Western Burrowing Owls are back on Berkeley Marina

Photo shared on Berkeleyside’s Flickr page, taken on Jan.1, 2014, by Alex Madonik

The burrowing owls that make their home at César Chávez Park on the Berkeley Marina every year are back.

Patrick Hickey, who works out in the pre-dawn hours most mornings at the park, says he has noticed a pair of the birds there for at least the past month.

“They sit right on the edge of the path perhaps three feet away. They always seem to flank the edge of the protected corner area,” he said. “They are quite small. They look at me but I say nothing and I keep moving. I think they realize I don’t want to mess with them. Or they are dangerously blasé!”

Burrowing owl

Photo, shared on Berkeleyside’s Flickr page, taken on Jan.1, 2014, by Alex Madonik

Western burrowing owls have been designated a “species of special concern” by the state of California, as their population has been declining.

To help protect them, the city of Berkeley collaborated with the Golden Gate Audubon Society, and erected temporary fencing in 2009 at César Chávez Park to keep dogs and people out of the owls’ preferred roosting area along the shore. Docents are available at designated times to talk to visitors about the owls.

The owls are usually to be found at the Marina October through early April.

Can’t get enough of them: Berkeley’s burrowing owls [02.19.13]
Burrowing owls come out to preen at Berkeley Marina [02.11.13]
Burrowing owls and docents return to Berkeley Park [02.16.12]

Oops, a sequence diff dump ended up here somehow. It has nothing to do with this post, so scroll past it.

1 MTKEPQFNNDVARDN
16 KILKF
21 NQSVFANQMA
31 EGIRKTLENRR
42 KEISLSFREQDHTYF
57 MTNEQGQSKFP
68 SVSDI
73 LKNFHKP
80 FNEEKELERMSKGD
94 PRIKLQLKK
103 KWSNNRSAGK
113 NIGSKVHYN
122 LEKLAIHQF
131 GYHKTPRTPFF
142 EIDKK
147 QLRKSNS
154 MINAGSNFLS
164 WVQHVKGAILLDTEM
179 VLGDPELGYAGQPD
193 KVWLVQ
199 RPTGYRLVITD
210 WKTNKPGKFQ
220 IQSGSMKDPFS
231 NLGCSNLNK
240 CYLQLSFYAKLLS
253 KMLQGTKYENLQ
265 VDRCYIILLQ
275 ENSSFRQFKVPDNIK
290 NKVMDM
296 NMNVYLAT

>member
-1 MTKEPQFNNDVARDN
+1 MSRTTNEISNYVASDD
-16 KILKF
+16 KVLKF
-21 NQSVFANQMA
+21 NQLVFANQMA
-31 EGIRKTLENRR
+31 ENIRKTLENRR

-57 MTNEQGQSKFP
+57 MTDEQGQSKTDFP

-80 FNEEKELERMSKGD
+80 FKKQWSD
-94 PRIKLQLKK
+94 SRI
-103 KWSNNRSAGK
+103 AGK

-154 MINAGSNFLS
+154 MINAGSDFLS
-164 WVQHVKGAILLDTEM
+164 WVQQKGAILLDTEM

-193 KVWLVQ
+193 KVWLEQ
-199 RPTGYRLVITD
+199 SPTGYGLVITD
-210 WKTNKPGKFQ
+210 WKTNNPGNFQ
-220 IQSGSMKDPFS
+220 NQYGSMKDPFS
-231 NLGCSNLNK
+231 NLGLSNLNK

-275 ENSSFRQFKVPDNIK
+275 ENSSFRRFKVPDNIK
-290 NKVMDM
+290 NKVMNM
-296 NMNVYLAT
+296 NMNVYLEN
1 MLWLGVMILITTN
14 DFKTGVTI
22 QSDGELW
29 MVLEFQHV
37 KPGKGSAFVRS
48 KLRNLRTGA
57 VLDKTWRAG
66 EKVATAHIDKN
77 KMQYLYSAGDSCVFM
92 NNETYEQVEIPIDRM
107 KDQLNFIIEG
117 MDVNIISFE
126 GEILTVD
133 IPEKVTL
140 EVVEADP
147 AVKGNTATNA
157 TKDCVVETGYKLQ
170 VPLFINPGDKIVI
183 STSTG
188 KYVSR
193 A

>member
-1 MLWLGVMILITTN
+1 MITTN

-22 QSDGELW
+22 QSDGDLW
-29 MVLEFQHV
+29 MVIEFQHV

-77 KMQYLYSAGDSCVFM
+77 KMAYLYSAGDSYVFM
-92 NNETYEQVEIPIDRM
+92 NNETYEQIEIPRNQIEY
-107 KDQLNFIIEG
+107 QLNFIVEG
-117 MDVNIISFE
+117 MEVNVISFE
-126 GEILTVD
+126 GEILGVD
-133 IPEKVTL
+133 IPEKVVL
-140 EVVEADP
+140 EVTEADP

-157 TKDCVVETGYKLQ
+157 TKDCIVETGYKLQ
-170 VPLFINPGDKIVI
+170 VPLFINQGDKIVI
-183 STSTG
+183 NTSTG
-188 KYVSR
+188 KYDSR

How the predatory barn owl became Berkeley’s official bird [01.23.12]
Berkeley owl chick will soon branch out, says expert [04.2612]

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  • sue tomasello

    I’ve been looking for them without success the last few weeks .I don’t spend long because I am walking briskly. Glad to know they are there, maybe I will linger a little longer next time I walk there and hopefully get a glance at them! They are so damn cute!!!!

  • Doug F

    I vote for “dangerously blasé.” There used to be a rather large colony of the cute lil’ guys at the corner of a new subdivision in Davis, required of the developer by the city to replace the owls’ lost farmland habitat. They were all gone within just a few years. I don’t know what combination of the nearby fast 2-lane traffice & ‘hood cats & dogs killed them off. In any case, this colony needs more protection from all threats (add humans on foot & raccoons) than it has now.

  • guest

    There are others nesting along the west flank of the softball diamond at the Bates Fields also.